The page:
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OCMP and the COE Permit Program
COE Nationwide Permits Defined

The federal Nationwide Permit Program is a series of general permits developed by the Corps of Engineers to authorize certain activities subject to the Corps Section 10 and 404 authorities without all the process requirements of an individual Corps permit. The nationwide permits are essentially ìpre-issuedî permits each covering a specific category of activities with built in thresholds and conditions ñ for example Nationwide Permit #3 is for maintenance activities; Nationwide Permit #7 is for outfalls [lcd/coastal glossary.doc: outfall]; Nationwide Permit #35 is for minor dredging; Nationwide Permit #39 is for residential, commercial & industrial wetlands fills; etc. In some cases, these permits authorize proposed work without further action by the Corps. But in most cases, applicants are required to notify the Corps after which the Corps will verify whether a nationwide permit applies. The fundamental basis for the federal program is that only projects with ìminimalî environmental impacts are to be authorized under nationwide permits.
For more information about the Nationwide Permit Program, contact the Corps' Portland District Regulatory Branch at 503-808-4373 or link to their web site.

How Federal Consistency Works

As stated above, Corps nationwide permits are Section 10 and 404 permits. These Corps permits are specifically included on the OCMP federal permits list as being subject to DLCD review. This means that the Corps cannot grant final federal authorization under a nationwide permit until the need for coastal zone concurrence has been addressed. However, DLCD has reviewed the overall nationwide permit program, including modifications proposed over time, and addressed the nationwide permits on a programmatic basis. DLCD considered the various activity and use categories that can be authorized with nationwide permits to determine where and under what circumstances one-time, up-front, coastal zone approvals [i.e., advanced concurrences] can be granted for the nationwide permits. We then negotiated with the Corps to establish conditions that would allow for advanced coastal zone concurrences for many of the nationwide permits. Any such conditions then apply to project-by-project authorizations given by the Corps. If an applicant complies with the coastal zone conditions attached to the nationwide permit, then no further authorization is needed from the OCMP.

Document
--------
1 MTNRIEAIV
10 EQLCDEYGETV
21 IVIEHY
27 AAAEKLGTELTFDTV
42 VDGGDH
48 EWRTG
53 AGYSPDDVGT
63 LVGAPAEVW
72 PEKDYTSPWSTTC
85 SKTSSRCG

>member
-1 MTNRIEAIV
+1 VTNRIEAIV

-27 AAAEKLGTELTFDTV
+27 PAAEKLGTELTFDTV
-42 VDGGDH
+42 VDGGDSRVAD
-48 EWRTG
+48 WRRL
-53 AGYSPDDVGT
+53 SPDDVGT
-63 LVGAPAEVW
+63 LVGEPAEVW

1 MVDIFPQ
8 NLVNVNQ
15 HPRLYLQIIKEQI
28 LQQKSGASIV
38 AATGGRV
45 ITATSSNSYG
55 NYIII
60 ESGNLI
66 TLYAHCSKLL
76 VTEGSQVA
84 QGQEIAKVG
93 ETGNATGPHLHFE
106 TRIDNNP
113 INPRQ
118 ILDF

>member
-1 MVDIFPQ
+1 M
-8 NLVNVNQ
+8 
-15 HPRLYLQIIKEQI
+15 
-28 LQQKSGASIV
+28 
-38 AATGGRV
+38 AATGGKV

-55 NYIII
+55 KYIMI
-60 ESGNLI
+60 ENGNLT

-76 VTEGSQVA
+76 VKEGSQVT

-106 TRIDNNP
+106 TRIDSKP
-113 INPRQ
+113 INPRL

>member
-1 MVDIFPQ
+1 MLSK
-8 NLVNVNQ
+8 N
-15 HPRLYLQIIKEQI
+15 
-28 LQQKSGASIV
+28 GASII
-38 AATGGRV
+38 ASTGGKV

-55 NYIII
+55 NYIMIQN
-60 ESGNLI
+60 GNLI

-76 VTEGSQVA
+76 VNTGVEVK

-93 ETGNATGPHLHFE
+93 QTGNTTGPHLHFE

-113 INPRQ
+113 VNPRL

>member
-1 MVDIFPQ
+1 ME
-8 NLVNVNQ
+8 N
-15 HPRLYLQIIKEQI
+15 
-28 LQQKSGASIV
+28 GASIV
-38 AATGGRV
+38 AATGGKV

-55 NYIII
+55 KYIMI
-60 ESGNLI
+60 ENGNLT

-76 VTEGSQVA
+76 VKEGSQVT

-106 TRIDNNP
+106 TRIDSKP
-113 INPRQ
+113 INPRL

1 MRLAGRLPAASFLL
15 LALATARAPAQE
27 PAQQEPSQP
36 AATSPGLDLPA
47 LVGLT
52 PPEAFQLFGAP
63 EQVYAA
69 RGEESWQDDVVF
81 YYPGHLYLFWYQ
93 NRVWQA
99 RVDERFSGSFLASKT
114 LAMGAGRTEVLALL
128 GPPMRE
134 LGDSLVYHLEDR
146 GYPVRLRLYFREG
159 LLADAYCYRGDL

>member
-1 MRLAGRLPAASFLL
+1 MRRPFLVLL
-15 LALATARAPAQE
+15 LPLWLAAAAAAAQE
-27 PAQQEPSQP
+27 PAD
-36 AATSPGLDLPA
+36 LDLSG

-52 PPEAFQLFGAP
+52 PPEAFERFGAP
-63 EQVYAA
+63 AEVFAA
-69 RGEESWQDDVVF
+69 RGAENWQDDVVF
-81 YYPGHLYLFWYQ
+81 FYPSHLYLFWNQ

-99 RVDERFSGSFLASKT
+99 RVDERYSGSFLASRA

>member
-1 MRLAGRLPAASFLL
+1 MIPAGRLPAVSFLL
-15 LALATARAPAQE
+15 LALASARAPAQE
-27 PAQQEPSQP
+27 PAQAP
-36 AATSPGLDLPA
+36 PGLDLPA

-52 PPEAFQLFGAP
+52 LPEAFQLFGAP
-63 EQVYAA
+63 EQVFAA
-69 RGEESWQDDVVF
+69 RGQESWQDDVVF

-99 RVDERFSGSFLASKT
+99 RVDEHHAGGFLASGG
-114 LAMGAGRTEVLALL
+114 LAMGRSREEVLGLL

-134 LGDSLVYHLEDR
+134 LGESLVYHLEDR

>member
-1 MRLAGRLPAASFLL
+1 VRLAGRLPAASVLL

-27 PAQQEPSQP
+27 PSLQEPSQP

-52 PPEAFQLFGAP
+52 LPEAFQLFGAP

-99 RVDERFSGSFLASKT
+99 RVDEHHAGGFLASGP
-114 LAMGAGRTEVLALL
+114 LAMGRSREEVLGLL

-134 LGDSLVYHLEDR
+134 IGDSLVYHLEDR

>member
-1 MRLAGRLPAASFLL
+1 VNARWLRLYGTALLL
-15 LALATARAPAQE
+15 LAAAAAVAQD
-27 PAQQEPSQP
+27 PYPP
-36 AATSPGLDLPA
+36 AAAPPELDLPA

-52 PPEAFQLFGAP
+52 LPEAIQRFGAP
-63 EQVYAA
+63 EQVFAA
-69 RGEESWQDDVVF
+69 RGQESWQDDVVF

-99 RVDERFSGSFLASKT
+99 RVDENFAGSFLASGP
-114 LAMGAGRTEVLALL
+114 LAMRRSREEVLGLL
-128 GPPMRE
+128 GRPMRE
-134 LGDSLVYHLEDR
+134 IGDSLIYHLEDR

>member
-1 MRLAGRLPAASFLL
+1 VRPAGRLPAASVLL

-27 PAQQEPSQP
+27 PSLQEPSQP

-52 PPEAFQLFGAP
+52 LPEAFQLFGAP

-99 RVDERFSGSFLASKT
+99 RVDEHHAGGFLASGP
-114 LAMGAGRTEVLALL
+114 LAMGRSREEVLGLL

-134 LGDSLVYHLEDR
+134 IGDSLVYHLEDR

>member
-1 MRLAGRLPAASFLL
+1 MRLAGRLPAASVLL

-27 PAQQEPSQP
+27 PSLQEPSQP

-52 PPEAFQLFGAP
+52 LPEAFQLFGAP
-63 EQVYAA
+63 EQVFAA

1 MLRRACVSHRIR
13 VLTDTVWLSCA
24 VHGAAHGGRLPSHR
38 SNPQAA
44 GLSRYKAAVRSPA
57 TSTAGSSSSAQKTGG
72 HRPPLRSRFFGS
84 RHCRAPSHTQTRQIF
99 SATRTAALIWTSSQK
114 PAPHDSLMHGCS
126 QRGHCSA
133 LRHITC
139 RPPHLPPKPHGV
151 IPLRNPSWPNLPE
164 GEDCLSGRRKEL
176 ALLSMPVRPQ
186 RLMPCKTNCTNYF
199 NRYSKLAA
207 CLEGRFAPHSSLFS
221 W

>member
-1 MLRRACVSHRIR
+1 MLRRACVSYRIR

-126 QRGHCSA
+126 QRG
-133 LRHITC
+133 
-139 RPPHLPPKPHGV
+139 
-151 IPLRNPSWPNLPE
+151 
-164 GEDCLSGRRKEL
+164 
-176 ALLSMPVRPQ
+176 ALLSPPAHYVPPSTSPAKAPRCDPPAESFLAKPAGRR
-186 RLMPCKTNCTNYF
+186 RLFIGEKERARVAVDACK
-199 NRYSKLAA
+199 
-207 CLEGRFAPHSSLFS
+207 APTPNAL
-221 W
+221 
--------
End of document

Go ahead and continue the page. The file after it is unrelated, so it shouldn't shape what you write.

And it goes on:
DLCD also partially authorized certain nationwide permits, for example by only granting advanced concurrence for a project under a certain size or not granting an advanced concurrence for a project in a certain location like a coastal estuary. For some nationwide permits, DLCD was not able to issue any advanced concurrences. If a project qualifies for a nationwide permit but not an advanced coastal zone concurrence, then the nationwide permit is considered ìdenied without prejudiceî by the Corps. This means that the Corps still uses the nationwide permits to authorize projects but does not grant final federal authorization until the applicant has obtained an individual coastal zone concurrence from DLCD.
Does your project qualify for a nationwide permit? To find out, contact the Corps Portland District Regulatory Branch, NOT DLCD, to determine if a nationwide permit is appropriate. If so, are you covered by an advanced coastal zone concurrence? Either DLCD's federal consistency reviewer, or the Corps Portland District Regulatory Branch in consultation with DLCD, can tell you whether your project is covered by an advanced coastal zone concurrence.